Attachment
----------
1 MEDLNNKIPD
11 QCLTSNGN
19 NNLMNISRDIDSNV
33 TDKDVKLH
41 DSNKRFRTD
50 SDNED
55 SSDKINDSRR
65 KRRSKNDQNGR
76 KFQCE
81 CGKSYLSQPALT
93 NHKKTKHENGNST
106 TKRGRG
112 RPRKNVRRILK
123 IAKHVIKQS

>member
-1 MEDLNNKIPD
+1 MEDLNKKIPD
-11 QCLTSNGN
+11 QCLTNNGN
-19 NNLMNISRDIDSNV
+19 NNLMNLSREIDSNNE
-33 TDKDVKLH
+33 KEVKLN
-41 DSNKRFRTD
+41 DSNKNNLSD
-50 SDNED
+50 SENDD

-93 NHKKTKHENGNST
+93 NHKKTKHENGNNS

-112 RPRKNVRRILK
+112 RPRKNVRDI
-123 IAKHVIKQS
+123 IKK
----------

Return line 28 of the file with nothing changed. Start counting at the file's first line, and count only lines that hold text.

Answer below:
-93 NHKKTKHENGNST